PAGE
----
Whether that strategy works and what price the young troops on the line may pay in the meantime in terms of IED attacks, ambushes, sniper attacks, that sort of thing, remains to be seen.

MALVEAUX: So, clearly, there's very much a propaganda aspect to this mission -- to this operation?

STARR: Oh, absolutely. You know, the Pentagon likes to call it information operation, messaging. It really is propaganda. They hope that this pressure -- this public pressure will work against the Taliban. That sure remains to be seen.

MALVEAUX: All right, Barbara.

Thank you so much for your insight.

I want to zero in on the Taliban stronghold of Marjah. It's in Helmand Province. That's about 380 miles southwest of Kabul. Now, there are some 80,000 people who live in this farming community. And a major crop is -- is poppies. As you know, it's used for this lucrative -- very lucrative opium trade that actually helps fund the Taliban.

Now, Marjah is the last major town that is under Taliban control, with up to 1,000 militants that are holed up there.

And this offensive really is going to be a critical test of the Obama administration's troop surge in Afghanistan.

I want to bring in our senior political correspondent, Candy Crowley.

She is the anchor of CNN's "STATE OF THE UNION" -- and, clearly, Candy, we're looking at this and this is a risk for the Obama administration. He rolled out these 30,000 additional troops, this new type of strategy.

What's at play here?

What's -- what is the risk for the -- politically for the administration?

CANDY CROWLEY, CNN SENIOR POLITICAL CORRESPONDENT: Politically. We set aside the real risk here, which is to these young...


CROWLEY: -- young men and women. But politically, you're right, there is a huge risk for the president here. And, actually, in the State of the Union this year, he set up the risk this way.


BARACK OBAMA, PRESIDENT OF THE UNITED STATES: And in Afghanistan, we're increasing our troops and training Afghan security forces so they can begin to take the lead in July of 2011 and our troops can begin to come home.


OBAMA: We will reward good governance, work to reduce corruption and support the rights of all Afghans, men and women alike.


CROWLEY: The bottom line here is this is now Barack Obama's war. We all know that it began under President George Bush. But it is President Obama who increased the troops, President Obama who set a deadline for the beginning of withdrawal of those troops.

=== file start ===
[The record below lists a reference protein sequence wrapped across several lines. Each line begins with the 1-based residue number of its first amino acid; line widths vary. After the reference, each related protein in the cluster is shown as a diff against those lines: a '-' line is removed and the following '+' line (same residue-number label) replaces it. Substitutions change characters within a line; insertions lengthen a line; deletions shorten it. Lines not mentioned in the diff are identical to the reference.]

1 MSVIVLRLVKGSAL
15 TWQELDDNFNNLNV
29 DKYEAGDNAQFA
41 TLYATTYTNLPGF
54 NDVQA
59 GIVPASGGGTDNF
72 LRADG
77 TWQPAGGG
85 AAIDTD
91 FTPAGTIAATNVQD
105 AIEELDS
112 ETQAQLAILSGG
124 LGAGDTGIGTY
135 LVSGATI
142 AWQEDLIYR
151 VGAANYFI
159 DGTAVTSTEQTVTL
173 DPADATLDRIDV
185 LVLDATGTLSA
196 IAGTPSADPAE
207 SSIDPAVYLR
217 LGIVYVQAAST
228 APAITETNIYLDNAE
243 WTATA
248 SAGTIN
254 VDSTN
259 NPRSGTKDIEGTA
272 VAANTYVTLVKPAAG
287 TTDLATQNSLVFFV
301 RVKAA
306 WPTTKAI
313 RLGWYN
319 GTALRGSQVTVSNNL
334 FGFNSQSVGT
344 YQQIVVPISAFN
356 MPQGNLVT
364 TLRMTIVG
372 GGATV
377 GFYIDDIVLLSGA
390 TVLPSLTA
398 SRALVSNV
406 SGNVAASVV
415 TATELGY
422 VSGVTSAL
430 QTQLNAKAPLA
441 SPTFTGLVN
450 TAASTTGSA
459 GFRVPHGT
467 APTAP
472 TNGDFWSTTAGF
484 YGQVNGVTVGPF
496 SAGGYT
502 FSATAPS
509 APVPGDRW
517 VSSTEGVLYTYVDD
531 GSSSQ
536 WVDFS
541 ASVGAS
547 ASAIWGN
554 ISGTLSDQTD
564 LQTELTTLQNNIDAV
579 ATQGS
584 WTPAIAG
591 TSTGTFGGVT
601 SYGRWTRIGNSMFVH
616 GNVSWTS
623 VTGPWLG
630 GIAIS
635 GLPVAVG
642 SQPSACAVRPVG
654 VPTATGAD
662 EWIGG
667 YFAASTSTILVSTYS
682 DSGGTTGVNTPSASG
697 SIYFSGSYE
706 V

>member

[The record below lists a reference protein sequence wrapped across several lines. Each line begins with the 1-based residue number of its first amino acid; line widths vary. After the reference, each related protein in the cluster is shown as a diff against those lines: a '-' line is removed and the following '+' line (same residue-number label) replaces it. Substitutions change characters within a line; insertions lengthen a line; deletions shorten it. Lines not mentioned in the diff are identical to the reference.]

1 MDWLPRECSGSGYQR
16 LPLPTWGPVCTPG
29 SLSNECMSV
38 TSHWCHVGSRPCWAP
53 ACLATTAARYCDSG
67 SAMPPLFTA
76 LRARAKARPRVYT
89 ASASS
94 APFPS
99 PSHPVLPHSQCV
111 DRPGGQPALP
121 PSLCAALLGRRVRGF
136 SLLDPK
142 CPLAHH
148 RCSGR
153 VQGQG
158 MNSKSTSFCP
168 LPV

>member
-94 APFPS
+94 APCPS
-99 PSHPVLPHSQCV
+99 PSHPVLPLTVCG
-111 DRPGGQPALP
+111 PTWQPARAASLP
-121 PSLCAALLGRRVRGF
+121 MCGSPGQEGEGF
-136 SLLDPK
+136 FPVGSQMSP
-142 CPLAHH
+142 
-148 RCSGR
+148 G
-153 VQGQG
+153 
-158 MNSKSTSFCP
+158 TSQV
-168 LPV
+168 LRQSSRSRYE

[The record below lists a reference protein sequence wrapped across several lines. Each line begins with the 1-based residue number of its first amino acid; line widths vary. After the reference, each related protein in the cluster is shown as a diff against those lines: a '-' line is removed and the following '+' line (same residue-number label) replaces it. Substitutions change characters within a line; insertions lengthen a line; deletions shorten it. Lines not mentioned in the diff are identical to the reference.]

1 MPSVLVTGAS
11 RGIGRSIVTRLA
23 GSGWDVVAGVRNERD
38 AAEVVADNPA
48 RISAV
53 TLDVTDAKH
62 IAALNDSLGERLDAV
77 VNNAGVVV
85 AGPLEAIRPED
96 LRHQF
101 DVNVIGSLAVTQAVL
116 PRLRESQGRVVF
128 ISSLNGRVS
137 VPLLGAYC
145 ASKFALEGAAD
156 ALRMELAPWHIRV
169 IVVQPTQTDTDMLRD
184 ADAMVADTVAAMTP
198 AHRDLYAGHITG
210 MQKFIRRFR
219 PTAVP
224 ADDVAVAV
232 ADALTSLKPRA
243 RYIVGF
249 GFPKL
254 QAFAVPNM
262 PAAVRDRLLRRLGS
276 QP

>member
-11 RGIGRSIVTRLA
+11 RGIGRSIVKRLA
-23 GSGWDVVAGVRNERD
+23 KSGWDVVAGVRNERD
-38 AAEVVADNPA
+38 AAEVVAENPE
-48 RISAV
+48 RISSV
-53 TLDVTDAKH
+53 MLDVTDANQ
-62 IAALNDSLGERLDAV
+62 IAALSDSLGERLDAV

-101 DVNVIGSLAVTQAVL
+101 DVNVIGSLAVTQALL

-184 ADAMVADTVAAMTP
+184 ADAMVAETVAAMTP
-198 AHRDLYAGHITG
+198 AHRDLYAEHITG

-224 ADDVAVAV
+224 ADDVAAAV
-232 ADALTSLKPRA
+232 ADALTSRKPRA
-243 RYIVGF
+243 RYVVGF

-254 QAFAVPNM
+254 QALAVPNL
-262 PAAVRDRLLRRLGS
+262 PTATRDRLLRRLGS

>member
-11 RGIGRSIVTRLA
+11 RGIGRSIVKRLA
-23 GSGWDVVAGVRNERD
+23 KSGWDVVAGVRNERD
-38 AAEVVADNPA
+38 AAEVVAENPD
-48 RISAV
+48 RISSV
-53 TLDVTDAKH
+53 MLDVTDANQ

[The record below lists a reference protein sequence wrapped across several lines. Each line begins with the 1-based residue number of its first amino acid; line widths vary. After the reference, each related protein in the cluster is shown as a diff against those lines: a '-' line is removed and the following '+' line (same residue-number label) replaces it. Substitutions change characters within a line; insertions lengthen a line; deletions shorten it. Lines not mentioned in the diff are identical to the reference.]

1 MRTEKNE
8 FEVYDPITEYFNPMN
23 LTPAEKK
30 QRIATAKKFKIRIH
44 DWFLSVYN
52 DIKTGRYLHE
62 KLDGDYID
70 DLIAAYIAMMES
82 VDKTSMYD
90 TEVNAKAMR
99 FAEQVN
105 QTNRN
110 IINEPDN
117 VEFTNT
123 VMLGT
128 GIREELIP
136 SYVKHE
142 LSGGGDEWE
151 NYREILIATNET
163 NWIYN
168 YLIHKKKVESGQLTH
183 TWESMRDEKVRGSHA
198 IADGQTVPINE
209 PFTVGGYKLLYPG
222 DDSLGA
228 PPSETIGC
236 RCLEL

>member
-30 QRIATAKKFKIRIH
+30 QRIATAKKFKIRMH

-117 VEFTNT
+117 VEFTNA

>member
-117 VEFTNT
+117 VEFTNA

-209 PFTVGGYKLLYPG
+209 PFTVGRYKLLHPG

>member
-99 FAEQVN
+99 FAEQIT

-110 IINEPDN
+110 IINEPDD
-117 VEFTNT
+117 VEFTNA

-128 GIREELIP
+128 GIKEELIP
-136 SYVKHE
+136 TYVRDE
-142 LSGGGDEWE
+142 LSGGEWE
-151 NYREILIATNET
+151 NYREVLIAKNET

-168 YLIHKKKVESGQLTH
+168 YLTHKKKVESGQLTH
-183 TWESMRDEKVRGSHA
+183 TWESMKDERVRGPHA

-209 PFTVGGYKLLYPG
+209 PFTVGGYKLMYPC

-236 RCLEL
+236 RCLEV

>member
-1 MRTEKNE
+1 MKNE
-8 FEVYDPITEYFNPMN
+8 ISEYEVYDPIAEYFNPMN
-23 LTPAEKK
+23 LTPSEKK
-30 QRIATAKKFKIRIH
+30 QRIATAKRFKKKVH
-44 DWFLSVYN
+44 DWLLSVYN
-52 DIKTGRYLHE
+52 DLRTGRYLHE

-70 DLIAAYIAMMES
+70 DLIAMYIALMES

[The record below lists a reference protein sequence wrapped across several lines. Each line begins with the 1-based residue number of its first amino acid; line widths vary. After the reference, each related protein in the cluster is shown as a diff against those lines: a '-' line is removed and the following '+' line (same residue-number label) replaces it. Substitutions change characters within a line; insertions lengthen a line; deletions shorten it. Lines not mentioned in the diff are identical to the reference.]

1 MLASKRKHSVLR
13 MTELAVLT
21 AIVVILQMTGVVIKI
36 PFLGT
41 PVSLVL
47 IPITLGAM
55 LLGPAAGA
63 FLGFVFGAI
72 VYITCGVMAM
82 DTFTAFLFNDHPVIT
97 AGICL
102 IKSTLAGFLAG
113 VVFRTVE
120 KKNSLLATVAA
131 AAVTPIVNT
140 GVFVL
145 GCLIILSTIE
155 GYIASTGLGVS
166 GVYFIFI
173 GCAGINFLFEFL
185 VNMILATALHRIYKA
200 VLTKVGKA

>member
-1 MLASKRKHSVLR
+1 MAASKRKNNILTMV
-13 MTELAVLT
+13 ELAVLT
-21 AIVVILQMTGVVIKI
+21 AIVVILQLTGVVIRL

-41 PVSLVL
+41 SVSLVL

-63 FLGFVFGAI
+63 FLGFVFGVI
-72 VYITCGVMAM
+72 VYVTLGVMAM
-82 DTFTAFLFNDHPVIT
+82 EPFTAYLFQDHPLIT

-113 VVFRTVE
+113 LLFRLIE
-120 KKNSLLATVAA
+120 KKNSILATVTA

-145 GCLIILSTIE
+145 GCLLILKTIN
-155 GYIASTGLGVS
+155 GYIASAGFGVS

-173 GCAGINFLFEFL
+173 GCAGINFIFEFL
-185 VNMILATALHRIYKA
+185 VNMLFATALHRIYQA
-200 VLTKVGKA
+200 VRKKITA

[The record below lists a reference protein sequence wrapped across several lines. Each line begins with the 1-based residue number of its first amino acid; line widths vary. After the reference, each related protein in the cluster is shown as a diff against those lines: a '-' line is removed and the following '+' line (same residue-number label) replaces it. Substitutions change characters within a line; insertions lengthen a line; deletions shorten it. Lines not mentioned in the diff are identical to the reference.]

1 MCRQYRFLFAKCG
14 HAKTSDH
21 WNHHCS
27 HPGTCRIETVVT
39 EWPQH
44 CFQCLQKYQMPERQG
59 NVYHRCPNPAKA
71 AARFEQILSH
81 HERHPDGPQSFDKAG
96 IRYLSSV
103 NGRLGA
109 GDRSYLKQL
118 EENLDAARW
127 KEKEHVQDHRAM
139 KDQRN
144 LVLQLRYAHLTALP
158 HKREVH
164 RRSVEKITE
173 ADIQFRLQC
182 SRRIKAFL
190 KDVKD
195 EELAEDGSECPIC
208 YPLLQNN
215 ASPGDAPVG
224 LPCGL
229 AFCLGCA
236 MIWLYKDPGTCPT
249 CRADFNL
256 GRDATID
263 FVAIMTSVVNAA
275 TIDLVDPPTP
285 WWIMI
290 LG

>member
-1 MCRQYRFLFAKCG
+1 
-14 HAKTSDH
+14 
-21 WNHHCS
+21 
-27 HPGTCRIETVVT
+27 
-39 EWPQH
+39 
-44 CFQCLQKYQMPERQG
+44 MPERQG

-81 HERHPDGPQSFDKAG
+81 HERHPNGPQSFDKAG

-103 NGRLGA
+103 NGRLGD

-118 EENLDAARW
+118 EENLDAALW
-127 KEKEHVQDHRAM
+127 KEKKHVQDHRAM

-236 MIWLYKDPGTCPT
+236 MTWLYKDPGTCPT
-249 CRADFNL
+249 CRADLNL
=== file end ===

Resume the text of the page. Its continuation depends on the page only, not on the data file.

So there is so much at stake in this initial move, and that is, what are they trying to do?

They're trying to oust the Taliban where they can, to try to stabilize the country, which is the only way U.S. troops can begin to pull out.

So politically speaking, he -- he does own this war at this point, because he has sent in all of the troops -- or not all of the troops, but the majority of the troops that are now there were sent by President Obama. And he set himself a deadline and that's -- that's tough.

MALVEAUX: And he's claimed this war, really, kind of reluctantly. But it is his war now.

How does he win over the American people to support this, because a lot of people, as we know, on the left, they -- they don't want any parts of this.

CROWLEY: And it's not just on the left. The majority of Americans now in our polling are opposed to this war in Afghanistan. Nothing succeeds like success. If this can be a success, if there can be some movement on the ground that shows that we are, in fact, making inroads into the hostile Taliban forces.

But, also, there has to be some diplomatic success here, because so much depends on Hamid Karzai, the president of Afghanistan. He's got to stabilize that country and get a government in place.

MALVEAUX: And tell us about the diplomatic efforts. Obviously, you have a very important guest this Sunday that you'll be talking to regarding that.

CROWLEY: General Jim Jones, retired General Jim Jones, who is, as you know, is head of the president's National Security Council, just back from Pakistan. We think he's going to have a -- a lot of interesting things to say about this ongoing effort in Afghanistan and a lot of other places that we want to talk to him about.


Thank you so much.

CROWLEY: Thank you.

MALVEAUX: We really appreciate it.

And we want to remind our viewers to please watch Candy Crowley's interview with national security adviser, General Jim Jones. Join Candy every Sunday morning at 9:00 a.m. for CNN's "STATE OF THE UNION".

Two more breaking stories.

There are new comments from President Bill Clinton. That is just ahead. We're just getting that tape in.

Also, we're getting brand new pictures from Haiti into THE SITUATION ROOM right now, as we mark the one month anniversary of the quake. Now, just hours before the Winter Games begin, an Olympic athlete has a deadly accident.

What went wrong in the luge?

We're going to have a live report from Vancouver.


MALVEAUX: On Capitol Hill, a lot of people are asking, what was the Senate majority leader, Harry Reid, thinking?

He suddenly switched positions on a bipartisan jobs bill yesterday. And some believe that the fate of the bill now is in turmoil, along with hopes that Republicans and Democrats might be able to work together.

Well, our Congressional correspondent, Brianna Keilar, she's here to make sense of all of this.

You know, you've got to ask what's happening to the bipartisanship and what is happening to this jobs bill?

The president thought, hey, this is something we can get done in fairly short order.